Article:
Conference Report: Currents of American Culture and Its Study (Eastern American Studies Association), March 29-30, 2019, Harrisburg, PA
Like most small regional conferences this one is welcoming to all comers and a place to present and hear people present on early stage research.
I missed the first Friday afternoon sessions but did attend the last panel of the day. Mary Kate Cowper talked about waves of Puerto Rican identity. I was very intrigued by her mention of the Borinquena graphic novel (https://www.la-borinquena.com/). The second speaker on the panel, Kathryn Holmes, talked about plastic surgery in Utah, focusing on Mormons. “Mommy makeovers,” designed to counter the effects of childbirth. The third speaker on the panel was Aaron Rovan, whose topic was street children in 19th century America. One item he pointed out was that street children were sometimes called “street Arabs,” thought most were Irish and German, most especially in the period just after the Civil War. The final speaker was David Giles who focused on misogyny and the Internet. I was also able to enjoy the banquet on Friday evening, preceded by the keynote address, The Democracy of Ice Cream, by John Kasson of the University of North Carolina at Chapel Hill. The dinner conversation was just as interesting, and the food was very good as well.
The Saturday sessions were equally interesting. For the first morning session I heard John Price talk about Star Trek Axanar, Camille Sleight-Price on #Blackhogwarts, Brittany Clark on how retails workers are gendered on film, and Jose Feliciano on “relevance and Community when Museums are Not Neutral.” Price’s talk focused on the hierarchy of authenticity and fan created materials. Sleight-Price spoke about the twitter hashtag #blackhogwarts, which involved reimagining the characters in Harry Potter as Black. Clark looked at the presentation of retail workers in film over time; in earlier films retail work was a sign of being poor, but in later films it was a sign of stunted maturity. Feliciano pointed out that many cultural institutions are not neutral and were based on legacies of colonialism.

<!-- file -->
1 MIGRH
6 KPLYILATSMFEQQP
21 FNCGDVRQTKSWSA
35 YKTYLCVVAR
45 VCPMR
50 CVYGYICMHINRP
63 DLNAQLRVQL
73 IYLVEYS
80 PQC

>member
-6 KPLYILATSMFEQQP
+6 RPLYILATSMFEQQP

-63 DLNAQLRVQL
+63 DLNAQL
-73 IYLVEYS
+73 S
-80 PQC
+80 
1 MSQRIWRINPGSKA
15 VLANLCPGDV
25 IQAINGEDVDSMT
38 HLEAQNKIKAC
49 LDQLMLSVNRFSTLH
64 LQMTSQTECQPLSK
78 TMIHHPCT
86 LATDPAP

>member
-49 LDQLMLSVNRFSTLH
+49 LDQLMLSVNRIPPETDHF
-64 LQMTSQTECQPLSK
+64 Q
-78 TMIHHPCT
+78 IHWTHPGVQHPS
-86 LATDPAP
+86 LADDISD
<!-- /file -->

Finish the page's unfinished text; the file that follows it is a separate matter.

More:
I was part of a panel on Saturday. My topic was my bike routes project. Also on the panel were McKenna Britton who spoke at the Women at Work on Cooper Street project, tracking the women who lived on Cooper Street in Camden, NJ and their employment. Bart Everts spoke about Peirce College’s transformation after World War I. Spero Lappis talked about a heartbreaking court case, Prig v Penn, which involved a woman who thought she had been freed from slavery but years later she and her children were taken back and sold.
There was a third session on Saturday but I had to leave before those talks. It was a really enjoyable conference experience and I hope to attend again in the future.